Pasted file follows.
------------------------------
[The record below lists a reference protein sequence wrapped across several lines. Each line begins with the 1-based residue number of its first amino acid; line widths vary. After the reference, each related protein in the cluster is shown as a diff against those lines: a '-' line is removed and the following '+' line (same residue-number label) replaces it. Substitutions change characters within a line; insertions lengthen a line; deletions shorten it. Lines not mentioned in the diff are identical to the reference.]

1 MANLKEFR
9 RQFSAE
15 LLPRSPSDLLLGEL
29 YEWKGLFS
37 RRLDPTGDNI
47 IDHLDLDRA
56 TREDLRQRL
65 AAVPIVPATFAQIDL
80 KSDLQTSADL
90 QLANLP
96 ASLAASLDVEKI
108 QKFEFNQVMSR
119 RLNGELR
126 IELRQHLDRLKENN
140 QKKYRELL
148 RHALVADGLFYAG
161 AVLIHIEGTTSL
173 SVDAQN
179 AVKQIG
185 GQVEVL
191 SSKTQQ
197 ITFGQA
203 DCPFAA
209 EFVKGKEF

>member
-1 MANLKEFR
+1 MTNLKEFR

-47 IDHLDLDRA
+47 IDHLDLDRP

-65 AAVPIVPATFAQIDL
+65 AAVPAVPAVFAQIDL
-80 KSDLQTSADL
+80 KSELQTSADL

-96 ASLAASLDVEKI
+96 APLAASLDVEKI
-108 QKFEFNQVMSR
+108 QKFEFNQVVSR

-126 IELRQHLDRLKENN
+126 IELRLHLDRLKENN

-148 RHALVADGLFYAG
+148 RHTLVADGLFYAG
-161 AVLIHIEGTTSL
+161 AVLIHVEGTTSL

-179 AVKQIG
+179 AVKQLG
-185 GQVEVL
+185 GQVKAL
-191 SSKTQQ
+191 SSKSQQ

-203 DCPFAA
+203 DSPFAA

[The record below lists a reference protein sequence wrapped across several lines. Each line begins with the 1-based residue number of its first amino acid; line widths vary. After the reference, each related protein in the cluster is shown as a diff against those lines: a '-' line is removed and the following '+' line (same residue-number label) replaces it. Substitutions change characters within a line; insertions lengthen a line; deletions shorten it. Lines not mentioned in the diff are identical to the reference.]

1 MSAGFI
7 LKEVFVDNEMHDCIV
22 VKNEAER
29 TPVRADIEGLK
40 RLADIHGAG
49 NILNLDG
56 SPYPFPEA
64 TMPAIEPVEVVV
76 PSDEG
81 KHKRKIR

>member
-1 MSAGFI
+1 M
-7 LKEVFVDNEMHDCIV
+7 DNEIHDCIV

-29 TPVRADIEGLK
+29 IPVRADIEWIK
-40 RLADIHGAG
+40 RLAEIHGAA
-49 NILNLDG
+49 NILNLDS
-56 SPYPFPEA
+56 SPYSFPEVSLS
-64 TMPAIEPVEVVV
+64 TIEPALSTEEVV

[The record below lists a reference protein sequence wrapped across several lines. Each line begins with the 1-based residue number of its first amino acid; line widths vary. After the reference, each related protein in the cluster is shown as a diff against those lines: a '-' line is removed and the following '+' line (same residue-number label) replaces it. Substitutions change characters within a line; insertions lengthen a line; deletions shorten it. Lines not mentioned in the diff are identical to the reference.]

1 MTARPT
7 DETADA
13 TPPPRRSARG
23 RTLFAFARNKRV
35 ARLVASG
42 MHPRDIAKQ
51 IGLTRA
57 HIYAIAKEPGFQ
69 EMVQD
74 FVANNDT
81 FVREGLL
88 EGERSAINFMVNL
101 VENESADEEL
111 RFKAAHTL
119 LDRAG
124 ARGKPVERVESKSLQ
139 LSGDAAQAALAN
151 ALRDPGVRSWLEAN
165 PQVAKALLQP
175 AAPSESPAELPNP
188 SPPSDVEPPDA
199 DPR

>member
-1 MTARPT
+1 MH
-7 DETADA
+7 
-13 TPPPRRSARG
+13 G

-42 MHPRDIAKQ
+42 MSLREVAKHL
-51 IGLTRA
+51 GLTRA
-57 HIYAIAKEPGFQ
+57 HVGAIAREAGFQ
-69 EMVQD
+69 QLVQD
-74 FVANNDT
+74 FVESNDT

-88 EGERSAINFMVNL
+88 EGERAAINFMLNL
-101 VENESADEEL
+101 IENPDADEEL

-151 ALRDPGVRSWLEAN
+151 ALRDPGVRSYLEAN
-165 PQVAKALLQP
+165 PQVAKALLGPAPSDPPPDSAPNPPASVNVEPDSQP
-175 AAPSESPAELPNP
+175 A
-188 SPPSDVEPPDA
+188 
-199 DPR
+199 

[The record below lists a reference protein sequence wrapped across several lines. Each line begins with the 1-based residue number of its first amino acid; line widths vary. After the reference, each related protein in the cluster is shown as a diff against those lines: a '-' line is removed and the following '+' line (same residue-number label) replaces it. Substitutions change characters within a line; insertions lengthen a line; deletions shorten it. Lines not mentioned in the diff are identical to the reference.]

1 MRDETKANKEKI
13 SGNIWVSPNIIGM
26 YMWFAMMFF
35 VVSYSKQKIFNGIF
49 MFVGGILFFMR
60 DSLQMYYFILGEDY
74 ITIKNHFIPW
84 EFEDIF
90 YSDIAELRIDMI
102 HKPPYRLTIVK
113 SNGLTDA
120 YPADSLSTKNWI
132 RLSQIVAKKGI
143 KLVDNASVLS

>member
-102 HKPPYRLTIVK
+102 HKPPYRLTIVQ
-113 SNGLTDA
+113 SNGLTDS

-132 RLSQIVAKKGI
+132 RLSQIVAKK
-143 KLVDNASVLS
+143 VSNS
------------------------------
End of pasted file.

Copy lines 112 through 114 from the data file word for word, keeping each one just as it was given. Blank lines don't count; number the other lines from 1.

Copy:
+51 GLTRA
-57 HIYAIAKEPGFQ
+57 HVGAIAREAGFQ